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Western’s upcoming ‘Mindfulness Hike!’ gives students breath of fresh air

Amid era of social distancing, nature’s connection to helping lower stress, improving mental health grows stronger

A group of people stands on a large rocky hill covered by purple wildflowers and green moss under a bright blue sky, April 30, 2016. The group is hiking together, one of the many outdoor activities that can improve mental health. // Courtesy of Dennis Jarvis via Flickr

By Belle Wright

The Associated Students of Western Washington University Outdoor Center has organized a “Mindfulness Hike!” set to take place at 4:00 p.m. March 17 at McConnely creek. Students had to RSVP through the Western Involvement Network by March 16 to attend.

Though spots for the event were quickly filled, the hike encourages students who are attending to connect with nature and other hikers as a means of de-stressing and practicing mindfulness.

Attention Restoration Theory, created by Stephen and Rachel Kaplan, suggests that spending time outside improves mental health issues, exhaustion and concentration. According to the theory, in order to see these positive differences in mental health, the outdoor environment must provide four distinct properties: extent, being away, soft fascination and compatibility. 

Ben Crandall, excursions co-coordinator at the ASWWU Outdoor Center, said people should take a further look at ART to observe the rejuvenating effects nature can have on the mind.

Extent means someone is able to feel immersed in the outdoor environment. Being away references being able to seek escape through the environment from everyday activities.

Soft fascination means the environment can capture the attention of someone effortlessly. Compatibility explains the desire of an individual to be exposed to, and appreciate, the environment at hand. 

Crandall said the ASWWU Outdoor Center aims to positively serve the holistic wellness of Western’s student body. 

“I think the restorative power of nature really has potential to rejuvenate students and break down barriers to get people outside in different capacities,” Crandall said. “So what we’re really trying to focus on with this mindfulness hike, and other outdoor activities we’ve hosted, is making them [introductory] level so anyone can do it and reap the benefits.”

Crandall said it is the goal of Western and the outdoor center to make events like these as inclusive as possible for students. 

“We are trying to equalize long-standing barriers that have been in outdoor spaces and see how we as a program and university can change those, and I think bringing people of all different backgrounds out into nature in a safe way is an important piece of that,” said Crandall. 

Radovan Woods, a fourth-year biology major at Western, said since most people have been social distancing, the mindfulness hike is an ideal opportunity to form community.

“Having an event like this gives people an excuse to get out of the house and be in nature, since it can be really intimidating to just go out to the woods by yourself one day,” Woods said.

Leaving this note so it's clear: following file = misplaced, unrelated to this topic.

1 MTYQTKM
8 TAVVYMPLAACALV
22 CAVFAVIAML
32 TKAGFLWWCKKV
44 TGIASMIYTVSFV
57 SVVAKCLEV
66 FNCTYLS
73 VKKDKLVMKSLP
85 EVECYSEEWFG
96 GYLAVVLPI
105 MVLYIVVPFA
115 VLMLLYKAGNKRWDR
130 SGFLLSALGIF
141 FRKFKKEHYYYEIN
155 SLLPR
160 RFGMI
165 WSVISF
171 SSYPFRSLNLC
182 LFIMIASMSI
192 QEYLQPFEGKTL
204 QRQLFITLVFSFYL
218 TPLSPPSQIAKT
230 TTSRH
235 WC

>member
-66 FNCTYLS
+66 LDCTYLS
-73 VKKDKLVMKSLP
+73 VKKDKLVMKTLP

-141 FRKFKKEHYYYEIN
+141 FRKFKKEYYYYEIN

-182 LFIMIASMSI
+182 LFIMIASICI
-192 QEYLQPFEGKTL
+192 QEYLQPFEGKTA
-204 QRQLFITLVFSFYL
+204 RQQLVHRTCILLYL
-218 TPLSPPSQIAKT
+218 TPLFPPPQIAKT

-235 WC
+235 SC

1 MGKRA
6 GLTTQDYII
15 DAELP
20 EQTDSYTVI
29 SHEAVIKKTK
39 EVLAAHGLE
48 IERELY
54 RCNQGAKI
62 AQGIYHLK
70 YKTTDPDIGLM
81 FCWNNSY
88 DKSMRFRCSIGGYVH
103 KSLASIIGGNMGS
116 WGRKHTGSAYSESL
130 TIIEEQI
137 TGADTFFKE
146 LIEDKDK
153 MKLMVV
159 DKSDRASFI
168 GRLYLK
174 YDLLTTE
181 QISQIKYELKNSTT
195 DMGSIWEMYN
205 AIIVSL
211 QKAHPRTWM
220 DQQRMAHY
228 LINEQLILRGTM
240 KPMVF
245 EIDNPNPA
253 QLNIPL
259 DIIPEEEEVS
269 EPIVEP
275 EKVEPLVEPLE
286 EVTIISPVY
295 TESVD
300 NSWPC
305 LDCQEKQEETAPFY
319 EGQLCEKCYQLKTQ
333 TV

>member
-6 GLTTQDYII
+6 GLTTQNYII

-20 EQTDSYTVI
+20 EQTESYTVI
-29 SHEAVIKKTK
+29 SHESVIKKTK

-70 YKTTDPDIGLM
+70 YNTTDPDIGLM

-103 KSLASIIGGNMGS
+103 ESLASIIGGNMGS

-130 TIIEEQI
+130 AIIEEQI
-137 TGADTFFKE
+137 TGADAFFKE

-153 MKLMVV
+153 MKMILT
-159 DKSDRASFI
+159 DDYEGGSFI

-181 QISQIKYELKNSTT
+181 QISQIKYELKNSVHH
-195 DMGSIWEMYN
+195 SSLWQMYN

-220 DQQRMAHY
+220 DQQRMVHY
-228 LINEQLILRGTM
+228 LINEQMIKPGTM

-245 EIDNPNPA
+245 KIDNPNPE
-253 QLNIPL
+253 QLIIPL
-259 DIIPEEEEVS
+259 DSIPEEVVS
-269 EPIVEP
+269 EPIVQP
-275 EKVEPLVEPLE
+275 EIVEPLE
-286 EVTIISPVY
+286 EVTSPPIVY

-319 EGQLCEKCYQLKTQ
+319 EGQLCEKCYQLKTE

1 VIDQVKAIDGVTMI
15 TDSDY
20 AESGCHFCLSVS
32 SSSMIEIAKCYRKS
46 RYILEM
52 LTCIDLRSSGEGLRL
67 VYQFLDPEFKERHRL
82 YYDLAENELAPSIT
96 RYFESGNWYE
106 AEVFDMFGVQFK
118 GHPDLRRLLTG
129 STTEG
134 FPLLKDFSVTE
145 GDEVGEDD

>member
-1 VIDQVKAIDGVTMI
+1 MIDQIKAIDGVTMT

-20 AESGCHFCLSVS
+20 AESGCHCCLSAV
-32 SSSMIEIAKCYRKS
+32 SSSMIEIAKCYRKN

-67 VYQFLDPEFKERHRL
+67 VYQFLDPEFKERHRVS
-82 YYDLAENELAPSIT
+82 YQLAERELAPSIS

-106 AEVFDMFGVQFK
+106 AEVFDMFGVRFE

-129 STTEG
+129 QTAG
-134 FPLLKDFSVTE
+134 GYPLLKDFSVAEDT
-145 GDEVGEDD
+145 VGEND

Woods said the hike can be helpful for new first-years who haven’t been on campus yet, or people who haven’t been outside because of the COVID-19 pandemic. 

Woods said he finds solace in a local nature reserve where he is able to escape all the hustle and bustle of the city and daily life. 

“There's this huge pond and there's almost never anyone there, and there's always tons of birds and mushrooms and little, little critters running around.”

Woods said being somewhere in nature where you can address your thoughts can be an ideal distraction.

 “It's really nice to step away from all of the noise, cars and buildings and just be somewhere where you’re really forced to focus on whatever you're thinking or stressing about,” Woods said. “I think it's surprisingly distracting for the small amount of stimuli it provides.”

Adelei Wolf, a former field guide of two years and current administrator at wilderness therapy organization New Vision Wilderness, said she has seen, firsthand, the mental health benefits nature can provide for people. 

“I think a lot about this one time that we had a young adult student who enrolled from taking time out of college,” Wolf said. “He was at university and struggling to deal with his depressive thoughts to the point where it got dangerous to his health.” 

She said when the man came to New Vision Wilderness, he was processing a lot and making big decisions for himself. He felt like the weight of the world was on his shoulders. As a result, he forgot how to have fun and enjoy the little things in life.

“So we did this trip to the Oregon coast, and we asked all the people in the group to build a sculpture out of raw materials that they found on the beach, and he had made this huge elaborate driftwood log tower sculpture that had kelp hanging down for decoration, and little rocks balancing on top of each other all throughout,” Wolf said.

Wolf said when he came back, he was beaming with excitement and said, “It feels so good to do something that doesn’t really mean anything, something that means nothing except to have fun.”

Wolf said the best moments in nature are when people who lost joy find it again. 

“This is a resource that's available to everyone,” Wolf said. “If you choose to go outside, nature will always be here to help you.”


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